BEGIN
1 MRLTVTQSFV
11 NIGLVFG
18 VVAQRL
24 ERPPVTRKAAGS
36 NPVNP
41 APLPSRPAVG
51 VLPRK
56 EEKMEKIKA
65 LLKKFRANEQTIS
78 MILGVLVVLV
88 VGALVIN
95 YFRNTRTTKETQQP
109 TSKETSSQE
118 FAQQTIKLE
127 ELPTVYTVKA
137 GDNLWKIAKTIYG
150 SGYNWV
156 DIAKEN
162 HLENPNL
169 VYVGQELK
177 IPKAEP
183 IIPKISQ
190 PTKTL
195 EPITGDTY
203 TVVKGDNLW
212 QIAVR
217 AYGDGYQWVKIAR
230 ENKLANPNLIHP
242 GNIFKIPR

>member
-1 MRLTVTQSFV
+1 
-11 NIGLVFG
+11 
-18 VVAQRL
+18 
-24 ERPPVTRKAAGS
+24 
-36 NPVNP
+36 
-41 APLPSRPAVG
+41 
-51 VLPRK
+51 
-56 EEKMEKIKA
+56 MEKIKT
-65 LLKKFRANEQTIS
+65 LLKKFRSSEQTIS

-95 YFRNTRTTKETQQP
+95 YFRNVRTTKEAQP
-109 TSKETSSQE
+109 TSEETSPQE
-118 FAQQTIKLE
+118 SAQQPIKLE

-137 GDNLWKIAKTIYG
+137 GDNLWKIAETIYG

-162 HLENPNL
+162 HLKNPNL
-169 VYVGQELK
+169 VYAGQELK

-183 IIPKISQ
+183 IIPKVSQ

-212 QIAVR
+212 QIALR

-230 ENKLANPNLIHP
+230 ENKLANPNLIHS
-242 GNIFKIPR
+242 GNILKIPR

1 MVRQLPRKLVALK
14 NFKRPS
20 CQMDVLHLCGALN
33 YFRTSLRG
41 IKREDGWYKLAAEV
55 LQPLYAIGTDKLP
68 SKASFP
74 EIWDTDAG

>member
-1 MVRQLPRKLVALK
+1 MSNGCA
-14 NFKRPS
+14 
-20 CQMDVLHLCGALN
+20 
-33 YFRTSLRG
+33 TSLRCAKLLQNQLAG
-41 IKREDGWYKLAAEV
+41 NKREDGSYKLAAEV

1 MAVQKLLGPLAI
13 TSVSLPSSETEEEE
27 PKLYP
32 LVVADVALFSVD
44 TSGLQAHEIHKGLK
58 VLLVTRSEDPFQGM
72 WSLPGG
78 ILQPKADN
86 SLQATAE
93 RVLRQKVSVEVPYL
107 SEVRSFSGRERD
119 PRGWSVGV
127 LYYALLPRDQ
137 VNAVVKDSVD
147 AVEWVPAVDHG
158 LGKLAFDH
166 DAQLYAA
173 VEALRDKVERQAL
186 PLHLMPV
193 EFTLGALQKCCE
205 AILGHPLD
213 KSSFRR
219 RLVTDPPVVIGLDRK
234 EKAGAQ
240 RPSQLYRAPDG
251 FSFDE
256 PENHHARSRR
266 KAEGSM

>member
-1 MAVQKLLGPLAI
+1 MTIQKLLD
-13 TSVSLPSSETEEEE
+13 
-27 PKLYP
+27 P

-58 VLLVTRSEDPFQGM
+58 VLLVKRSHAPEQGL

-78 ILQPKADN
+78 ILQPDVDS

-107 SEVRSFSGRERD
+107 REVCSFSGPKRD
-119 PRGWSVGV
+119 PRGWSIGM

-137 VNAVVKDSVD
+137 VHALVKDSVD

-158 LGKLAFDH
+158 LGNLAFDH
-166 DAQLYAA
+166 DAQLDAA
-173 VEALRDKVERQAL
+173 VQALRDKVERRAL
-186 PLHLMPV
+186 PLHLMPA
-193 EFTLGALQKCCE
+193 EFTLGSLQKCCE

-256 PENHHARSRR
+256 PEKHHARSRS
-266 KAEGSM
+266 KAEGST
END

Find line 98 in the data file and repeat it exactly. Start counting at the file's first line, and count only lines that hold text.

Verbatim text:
107 SEVRSFSGRERD